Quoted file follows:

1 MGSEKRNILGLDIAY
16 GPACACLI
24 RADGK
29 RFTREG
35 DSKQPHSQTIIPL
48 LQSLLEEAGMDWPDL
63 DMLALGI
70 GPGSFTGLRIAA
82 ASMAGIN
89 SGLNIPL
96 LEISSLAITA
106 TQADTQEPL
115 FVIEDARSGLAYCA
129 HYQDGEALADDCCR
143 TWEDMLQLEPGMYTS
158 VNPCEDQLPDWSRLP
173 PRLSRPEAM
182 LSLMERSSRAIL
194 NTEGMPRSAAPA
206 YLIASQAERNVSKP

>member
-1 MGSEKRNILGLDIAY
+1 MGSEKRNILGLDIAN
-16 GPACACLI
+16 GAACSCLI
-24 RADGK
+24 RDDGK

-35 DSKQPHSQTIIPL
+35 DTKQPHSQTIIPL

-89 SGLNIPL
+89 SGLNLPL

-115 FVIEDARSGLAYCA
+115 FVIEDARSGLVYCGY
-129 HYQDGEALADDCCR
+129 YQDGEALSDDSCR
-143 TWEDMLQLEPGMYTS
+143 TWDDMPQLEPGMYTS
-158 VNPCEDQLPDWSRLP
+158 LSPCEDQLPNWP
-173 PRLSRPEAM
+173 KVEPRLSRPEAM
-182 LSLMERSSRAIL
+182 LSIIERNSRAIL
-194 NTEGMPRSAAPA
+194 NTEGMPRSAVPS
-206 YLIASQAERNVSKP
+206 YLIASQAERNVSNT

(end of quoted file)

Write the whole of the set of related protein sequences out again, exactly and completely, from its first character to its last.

1 MGSEKRNILGLDIAY
16 GPACACLI
24 RADGK
29 RFTREG
35 DSKQPHSQTIIPL
48 LQSLLEEAGMDWPDL
63 DMLALGI
70 GPGSFTGLRIAA
82 ASMAGIN
89 SGLNIPL
96 LEISSLAITA
106 TQADTQEPL
115 FVIEDARSGLAYCA
129 HYQDGEALADDCCR
143 TWEDMLQLEPGMYTS
158 VNPCEDQLPDWSRLP
173 PRLSRPEAM
182 LSLMERSSRAIL
194 NTEGMPRSAAPA
206 YLIASQAERNVSKP

>member
-1 MGSEKRNILGLDIAY
+1 MGSEKRNILGLDIAN
-16 GPACACLI
+16 GAACSCLI
-24 RADGK
+24 RDDGK

-35 DSKQPHSQTIIPL
+35 DTKQPHSQTIIPL

-89 SGLNIPL
+89 SGLNLPL

-115 FVIEDARSGLAYCA
+115 FVIEDARSGLVYCGY
-129 HYQDGEALADDCCR
+129 YQDGEALSDDSCR
-143 TWEDMLQLEPGMYTS
+143 TWDDMPQLEPGMYTS
-158 VNPCEDQLPDWSRLP
+158 LSPCEDQLPNWP
-173 PRLSRPEAM
+173 KVEPRLSRPEAM
-182 LSLMERSSRAIL
+182 LSIIERNSRAIL
-194 NTEGMPRSAAPA
+194 NTEGMPRSAVPS
-206 YLIASQAERNVSKP
+206 YLIASQAERNVSNT